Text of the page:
New law eyed on marijuana clinics

February 28, 2006

Saqib Rahim, San Mateo County Times

City planners hope to snuff out fears of drug abuse when they consider Thursday a new law designed to keep medical-marijuana clinics out of residential neighborhoods.

Coming up with appropriate legislation may prove to be tricky, though, in light of the broad state laws that have largely left cities and counties to figure out what kinds of clinics are legal — not to mention the contentious history of medical-marijuana clinics in other parts of the Bay Area.

The ordinance, which South San Francisco Police Sgt. Alan Normandy will present to the Planning Commission onThursday, would require medical-marijuana "collectives" to set up at least 500 feet from residential areas and make collectives of more than 10 people illegal.

"There's two things that this law does: One is that it keeps the honest person honest, and two, it does not interfere with the patient's right to medicinal marijuana whatsoever," Normandy said.

The law comes after Tariq Alazraie, who runs a club in San Francisco called Mason Street, applied to open another club in South San Francisco last year. The city then placed a moratorium on marijuana clubs until it could decide what to do.

In San Francisco and San Leandro, Normandy's report says, having these clubs near neighborhoods has resulted in "numerous collateral impacts on public health and safety," such as increases in burglary, assault and use of weapons.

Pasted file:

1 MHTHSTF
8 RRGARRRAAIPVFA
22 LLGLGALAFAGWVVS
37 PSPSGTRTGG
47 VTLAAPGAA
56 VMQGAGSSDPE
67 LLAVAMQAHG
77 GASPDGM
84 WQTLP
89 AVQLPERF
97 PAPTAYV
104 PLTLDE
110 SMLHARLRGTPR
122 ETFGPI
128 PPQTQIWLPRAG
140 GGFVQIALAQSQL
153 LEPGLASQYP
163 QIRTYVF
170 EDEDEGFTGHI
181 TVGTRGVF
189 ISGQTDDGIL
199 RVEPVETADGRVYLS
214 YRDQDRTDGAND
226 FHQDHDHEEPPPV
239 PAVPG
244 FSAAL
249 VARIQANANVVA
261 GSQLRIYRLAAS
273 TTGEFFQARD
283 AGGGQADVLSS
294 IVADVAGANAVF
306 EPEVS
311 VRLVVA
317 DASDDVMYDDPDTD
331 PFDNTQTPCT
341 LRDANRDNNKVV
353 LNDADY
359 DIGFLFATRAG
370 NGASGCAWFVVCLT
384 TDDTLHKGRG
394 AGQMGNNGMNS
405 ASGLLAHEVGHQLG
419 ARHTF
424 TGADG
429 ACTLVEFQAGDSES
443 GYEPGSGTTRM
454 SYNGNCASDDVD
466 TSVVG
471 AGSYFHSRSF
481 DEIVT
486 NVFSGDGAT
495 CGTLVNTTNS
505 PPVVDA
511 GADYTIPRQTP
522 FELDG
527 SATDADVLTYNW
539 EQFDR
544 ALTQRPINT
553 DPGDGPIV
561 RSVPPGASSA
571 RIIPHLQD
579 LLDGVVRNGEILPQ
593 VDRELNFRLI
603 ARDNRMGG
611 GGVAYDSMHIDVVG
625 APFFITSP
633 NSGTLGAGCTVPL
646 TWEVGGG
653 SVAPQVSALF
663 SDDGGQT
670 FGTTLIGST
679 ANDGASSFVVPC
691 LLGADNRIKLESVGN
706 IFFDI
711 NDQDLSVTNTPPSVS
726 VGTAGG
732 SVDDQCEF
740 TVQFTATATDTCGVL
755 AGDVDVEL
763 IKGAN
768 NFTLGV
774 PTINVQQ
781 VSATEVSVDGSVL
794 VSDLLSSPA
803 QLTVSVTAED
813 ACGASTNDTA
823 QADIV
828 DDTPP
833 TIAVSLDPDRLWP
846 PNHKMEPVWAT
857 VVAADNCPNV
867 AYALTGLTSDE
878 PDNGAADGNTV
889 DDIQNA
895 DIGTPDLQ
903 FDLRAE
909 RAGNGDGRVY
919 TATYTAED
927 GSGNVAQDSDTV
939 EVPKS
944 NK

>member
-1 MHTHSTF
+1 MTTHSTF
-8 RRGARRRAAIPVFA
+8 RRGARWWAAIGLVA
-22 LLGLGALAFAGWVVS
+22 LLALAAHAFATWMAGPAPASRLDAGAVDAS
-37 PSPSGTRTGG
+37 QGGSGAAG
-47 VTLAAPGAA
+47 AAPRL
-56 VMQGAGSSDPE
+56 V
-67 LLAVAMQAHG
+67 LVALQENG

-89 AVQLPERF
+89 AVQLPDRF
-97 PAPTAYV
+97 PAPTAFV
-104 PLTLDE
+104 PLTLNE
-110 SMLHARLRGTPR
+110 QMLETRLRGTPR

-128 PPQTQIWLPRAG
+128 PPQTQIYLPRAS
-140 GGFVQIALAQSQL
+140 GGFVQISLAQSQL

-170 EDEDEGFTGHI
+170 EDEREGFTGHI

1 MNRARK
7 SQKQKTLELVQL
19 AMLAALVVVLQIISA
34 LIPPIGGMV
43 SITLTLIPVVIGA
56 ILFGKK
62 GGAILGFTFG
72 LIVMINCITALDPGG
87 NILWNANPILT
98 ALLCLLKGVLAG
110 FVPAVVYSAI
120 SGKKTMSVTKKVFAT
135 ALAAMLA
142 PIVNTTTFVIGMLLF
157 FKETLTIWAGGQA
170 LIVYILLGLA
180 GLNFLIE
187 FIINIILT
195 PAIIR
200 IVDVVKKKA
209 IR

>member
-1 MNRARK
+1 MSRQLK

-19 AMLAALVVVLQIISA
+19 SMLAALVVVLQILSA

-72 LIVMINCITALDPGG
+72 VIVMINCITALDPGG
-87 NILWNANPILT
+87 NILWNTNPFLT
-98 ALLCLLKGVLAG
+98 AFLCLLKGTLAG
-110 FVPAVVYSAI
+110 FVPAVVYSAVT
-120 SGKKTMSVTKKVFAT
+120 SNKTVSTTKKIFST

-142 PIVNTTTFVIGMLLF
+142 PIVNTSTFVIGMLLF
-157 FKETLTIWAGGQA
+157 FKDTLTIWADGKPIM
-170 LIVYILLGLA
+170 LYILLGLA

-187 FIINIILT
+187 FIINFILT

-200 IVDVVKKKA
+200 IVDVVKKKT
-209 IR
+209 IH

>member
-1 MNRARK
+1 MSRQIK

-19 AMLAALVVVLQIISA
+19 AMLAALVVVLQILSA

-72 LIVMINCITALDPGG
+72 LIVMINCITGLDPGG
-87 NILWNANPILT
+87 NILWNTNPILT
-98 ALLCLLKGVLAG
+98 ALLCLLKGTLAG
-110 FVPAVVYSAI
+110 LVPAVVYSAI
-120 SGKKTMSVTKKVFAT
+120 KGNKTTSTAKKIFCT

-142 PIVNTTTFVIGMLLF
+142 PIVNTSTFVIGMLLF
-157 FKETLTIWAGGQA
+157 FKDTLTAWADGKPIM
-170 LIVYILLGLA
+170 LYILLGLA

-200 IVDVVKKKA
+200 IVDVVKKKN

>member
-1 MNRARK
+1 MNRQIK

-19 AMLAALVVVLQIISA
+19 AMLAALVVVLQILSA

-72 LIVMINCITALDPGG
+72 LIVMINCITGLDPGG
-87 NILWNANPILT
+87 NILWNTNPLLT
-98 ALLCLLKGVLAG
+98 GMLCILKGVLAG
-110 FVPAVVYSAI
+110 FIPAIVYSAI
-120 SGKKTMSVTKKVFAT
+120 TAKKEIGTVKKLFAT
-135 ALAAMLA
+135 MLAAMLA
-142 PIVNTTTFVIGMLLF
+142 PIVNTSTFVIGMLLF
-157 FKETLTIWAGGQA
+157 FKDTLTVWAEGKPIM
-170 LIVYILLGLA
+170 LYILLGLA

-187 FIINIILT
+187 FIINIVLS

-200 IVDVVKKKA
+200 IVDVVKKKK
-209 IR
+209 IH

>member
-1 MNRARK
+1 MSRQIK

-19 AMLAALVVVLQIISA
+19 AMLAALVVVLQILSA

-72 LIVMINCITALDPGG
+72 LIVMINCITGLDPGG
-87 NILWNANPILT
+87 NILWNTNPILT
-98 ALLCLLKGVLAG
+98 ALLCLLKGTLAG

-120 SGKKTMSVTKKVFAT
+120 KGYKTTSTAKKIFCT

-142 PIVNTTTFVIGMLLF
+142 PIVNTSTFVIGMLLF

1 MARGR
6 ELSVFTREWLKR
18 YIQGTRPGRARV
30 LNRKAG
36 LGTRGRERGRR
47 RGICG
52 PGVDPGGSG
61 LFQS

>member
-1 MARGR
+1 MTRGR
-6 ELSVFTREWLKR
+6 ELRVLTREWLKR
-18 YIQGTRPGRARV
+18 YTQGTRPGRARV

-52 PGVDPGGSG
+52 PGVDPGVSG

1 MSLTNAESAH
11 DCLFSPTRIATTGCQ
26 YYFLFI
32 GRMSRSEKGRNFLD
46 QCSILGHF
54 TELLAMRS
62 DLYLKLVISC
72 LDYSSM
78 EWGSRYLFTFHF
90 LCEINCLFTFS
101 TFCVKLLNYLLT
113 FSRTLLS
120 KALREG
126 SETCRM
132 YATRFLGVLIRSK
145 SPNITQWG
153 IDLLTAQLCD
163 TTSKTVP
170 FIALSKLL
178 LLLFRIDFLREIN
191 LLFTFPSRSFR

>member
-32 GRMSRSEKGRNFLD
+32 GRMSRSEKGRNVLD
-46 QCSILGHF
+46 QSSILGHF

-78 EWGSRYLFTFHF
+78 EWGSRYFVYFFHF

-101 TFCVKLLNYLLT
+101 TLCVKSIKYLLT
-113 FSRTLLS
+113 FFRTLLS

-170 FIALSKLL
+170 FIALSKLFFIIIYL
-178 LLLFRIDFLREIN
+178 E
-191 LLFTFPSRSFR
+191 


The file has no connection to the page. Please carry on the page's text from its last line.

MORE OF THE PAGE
The South City ordinance also goes into new territory that hasn't been clearly defined by state law, such as the definition of "collective" and the nature of the caregiver-patient relationship. The proposed law is designed to allow specially designated "primary caregivers" to provide marijuana for an individual or small group already giving other kinds of service, such as cooking and driving, Normandy said.

But one thing the new law will not do, Deputy District Attorney Steve Wagstaffe said, is permit anyone to set up "dispensaries" like those in San Francisco, where there is no limit on the number of patients a club can have. State law forbids such clubs, he said, because the operator "has to be beyond simply providing marijuana, they have to be providing for the general health and welfare of the person" through other kinds of aid.

Critics say the 10-person limit may lead to new problems, though.

"Who selects how many people come through? Who's more serious than the other one?" asked Wayne Justmann, a medical-marijuana activist and adviser to the San Francisco-based CannaMed Care club.

Some club staff also claimed that not all clubs draw trouble.

"I've been here three years, we're low-key, we have no problems whatsoever. Half of [our neighbors— don't even know we exist," said Charlie Alazraie, who works at Mason Street with cousin Tariq.

The Planning Commission's regular meeting will be held at 7:30 p.m. on Thursday in the Municipal Services Building, 33 Arroyo Drive.


Contact staff writer Saqib Rahim at (650)348-4337 or by e-mail at

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